Moving averages


Exponential smoothing


Trend projection


Service Sector

Service sector industries have other unique factors to incorporate into their forecasts. Local events can increase the need for hotel stays, food, gas, and more. Holidays will have an impact. It can be narrowed to hours in the day around popular meal times. Tools for forecasting in this regard include point of sale tracking that computes sales by the quarter hour to establish a pattern for scheduling of personnel for peak times and deliveries or other activities during slower periods.
Operations Scheduling

Operations scheduling focuses on jobs. Jobs are assigned to individuals for a period of time, or jobs are assigned to workstations for completion. A job is the objective being produced, either a good or a service. Scheduling to meet demand is a critical aspect of the operations manager's function in the organization.

"Scheduling is the process of organizing, choosing, and timing resource usage to carry out all the activities necessary to produce the desired outputs at the desired times, while satisfying a large number of time and relationship constraints among the activities and the resources." (Morton and Pentico) There are many ways to schedule and sequence jobs.

Performance Measures

Flow time is a performance measure that tracks the time a job is in the system. Past due is a measure of by how much time a job missed its due date. These are basic and very general measures to determine how to schedule a job and its priority. There are more refined techniques to aid in that determination:

1. Makespan is the total amount of time required to complete a group of jobs. It is calculated by subtracting the starting time of a job from the time of completion from the last job. This technique results in lower inventory and increased delivery speed.

2. Total inventory is the total when one adds the scheduled receipts for items, plus the on-hand inventories for those items, and reduces inventory holding costs.

3. Utilization is measured as a ratio of average output rate to maximum capacity. Maximizing utilization creates slack capacity.

These are all related somehow. For instance, by minimizing makespan, utilization is maximized. A combination of these techniques can be used to determine sequencing.


There are two types of environments in manufacturing: job shop and flow shop. The type of environment contributes to scheduling and sequencing decisions and methodology.

A flow shop uses continuous flow processes. These are most commonly found in medium- to high-volume production. All the jobs will have a similar flow pattern from workstation to work station. This shop benefits from the makespan technique. The group of jobs will be completed in the minimum amount of time, while maximizing utilization.

Johnson's rule is a dominant factor in flow shop scheduling. It is a procedure that demonstrates, with all workstations being equal in capability, all jobs should be given the same priority.

1. Scan workstation processing times and find the shortest processing time of the jobs awaiting processing.

2. Schedule the job to the workstation with the shortest processing time. If it's the first workstation, do it as early as possible. If it is a workstation further down the line, schedule it as late as possible.

3. Take out the just-scheduled job(s), and start the process over.

Job shop

A job shop is for low-to-medium volume and schedules its work by jobs or batches. They do not have linear flow to the work. Instead, requirements may vary the job routing. Since the unpredictability is so high, a job shop requires priority sequencing rules. The most common are First Come First Served (FCFS), or Earliest Due Date (EDD), to determine which jobs get the highest priority. In the event of a tie or other factors, other priority sequencing methods can be used to narrow it down. It may come down to just picking one job over another, if all else remains equal.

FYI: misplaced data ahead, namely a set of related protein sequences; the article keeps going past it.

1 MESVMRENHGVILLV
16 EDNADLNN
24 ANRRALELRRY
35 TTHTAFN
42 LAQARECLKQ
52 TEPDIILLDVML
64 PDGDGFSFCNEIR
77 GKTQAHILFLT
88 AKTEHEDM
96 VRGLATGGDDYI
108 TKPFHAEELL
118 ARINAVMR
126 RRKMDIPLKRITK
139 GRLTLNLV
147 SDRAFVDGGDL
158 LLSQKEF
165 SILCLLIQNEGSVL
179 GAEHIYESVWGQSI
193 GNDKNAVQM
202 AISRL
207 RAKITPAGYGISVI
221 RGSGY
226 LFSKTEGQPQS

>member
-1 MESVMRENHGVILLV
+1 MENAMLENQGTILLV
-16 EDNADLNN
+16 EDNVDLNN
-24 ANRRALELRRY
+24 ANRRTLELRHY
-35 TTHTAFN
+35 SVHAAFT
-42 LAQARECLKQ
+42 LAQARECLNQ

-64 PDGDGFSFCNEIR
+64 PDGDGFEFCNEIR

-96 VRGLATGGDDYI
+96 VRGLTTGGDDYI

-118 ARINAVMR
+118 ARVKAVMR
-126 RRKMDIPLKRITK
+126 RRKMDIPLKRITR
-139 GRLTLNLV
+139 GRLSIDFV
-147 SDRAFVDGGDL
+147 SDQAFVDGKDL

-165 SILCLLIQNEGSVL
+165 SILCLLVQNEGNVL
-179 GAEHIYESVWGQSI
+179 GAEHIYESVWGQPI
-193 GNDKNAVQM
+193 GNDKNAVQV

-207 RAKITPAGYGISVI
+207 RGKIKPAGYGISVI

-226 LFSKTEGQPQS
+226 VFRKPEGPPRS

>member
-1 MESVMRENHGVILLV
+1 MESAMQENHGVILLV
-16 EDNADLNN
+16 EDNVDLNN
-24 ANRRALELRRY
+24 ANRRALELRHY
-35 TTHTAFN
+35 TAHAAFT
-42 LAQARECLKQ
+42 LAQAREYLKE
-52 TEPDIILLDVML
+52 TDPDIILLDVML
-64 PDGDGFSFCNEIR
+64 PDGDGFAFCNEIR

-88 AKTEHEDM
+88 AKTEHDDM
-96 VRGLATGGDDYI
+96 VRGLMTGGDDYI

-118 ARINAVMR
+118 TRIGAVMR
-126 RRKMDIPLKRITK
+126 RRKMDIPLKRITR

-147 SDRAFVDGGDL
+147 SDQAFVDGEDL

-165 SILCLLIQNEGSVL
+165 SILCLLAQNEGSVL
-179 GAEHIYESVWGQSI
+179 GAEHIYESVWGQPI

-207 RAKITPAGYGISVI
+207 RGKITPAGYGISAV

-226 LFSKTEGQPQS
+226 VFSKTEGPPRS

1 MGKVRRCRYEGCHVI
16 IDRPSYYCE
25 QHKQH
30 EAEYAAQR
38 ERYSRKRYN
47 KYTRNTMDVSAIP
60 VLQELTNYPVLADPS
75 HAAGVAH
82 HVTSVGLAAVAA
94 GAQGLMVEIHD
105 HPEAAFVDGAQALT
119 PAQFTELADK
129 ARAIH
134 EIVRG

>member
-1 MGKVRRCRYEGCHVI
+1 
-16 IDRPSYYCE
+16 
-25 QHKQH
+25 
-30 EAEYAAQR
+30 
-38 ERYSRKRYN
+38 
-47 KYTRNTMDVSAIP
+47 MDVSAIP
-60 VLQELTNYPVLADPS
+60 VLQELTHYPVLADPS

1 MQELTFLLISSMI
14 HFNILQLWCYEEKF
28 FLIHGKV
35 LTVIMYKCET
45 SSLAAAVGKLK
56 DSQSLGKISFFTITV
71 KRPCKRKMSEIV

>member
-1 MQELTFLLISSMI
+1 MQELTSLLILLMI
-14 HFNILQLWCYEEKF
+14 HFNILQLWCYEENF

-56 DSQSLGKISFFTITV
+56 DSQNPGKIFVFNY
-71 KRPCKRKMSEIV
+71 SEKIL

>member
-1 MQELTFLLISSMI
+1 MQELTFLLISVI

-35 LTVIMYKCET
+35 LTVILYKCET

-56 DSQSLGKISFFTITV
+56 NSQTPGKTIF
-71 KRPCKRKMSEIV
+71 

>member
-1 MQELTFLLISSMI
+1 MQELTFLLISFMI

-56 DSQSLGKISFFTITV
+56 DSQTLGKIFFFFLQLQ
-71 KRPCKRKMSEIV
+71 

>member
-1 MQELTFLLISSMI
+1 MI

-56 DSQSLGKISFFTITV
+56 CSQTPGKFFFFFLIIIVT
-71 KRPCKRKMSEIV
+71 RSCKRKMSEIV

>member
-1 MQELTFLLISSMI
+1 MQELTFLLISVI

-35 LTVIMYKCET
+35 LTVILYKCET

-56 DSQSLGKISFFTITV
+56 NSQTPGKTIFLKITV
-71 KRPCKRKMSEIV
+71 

1. Critical ratio (CR) means the job with the lowest CR is completed next. The ratio is calculated by subtracting the due date from today's date, then dividing by how much shop time is left.

2. Shortest processing time means that the job that will take the shortest amount of time to complete is scheduled next.

3. Slack per remaining operations (S/RO). Slack means the amount of time left after considering processing time and due date. The job with the lowest S/RO is the next one up. It is calculated by subtracting today's date from the due date, and then to subtract the remaining shop time by that figure. Divide by number of jobs left to do to determine the S/RO.

Service Operations Scheduling

Service industries are different than manufacturing although they share a lot of the same principles. Scheduling is no different. Instead of job shop or flow shop, service functions are described as front office or back office.

Front office functions are divergent work flows like job shops. Demand fluctuates, is hard to predict, and requires scheduling to compensate for that. There is significant customer interaction and customization to complete those jobs.

Back office functions have lower customer interaction. Services are more standardized and a known quantity, much like a flow shop. Processes are similar to manufacturing processes -- repetitive and consistent, with little variation.

Labor Limitations

While workstations may be plentiful, workers to operate them may not. When the lacking resource is personnel, operations managers have to adjust their operations scheduling accordingly. Workers can be trained to operate more than one machine to generate some flexibility. It is a competitive edge to be able to change schedules quickly and keep everything moving smoothly along the supply chain.

1. Assign personnel to complete the job that has been in the system the longest.

2. Assign personnel to a workstation that has the most jobs waiting.

3. Assign personnel to jobs with the earliest due date.

4. Assign personnel to workstations with the most standard work to run.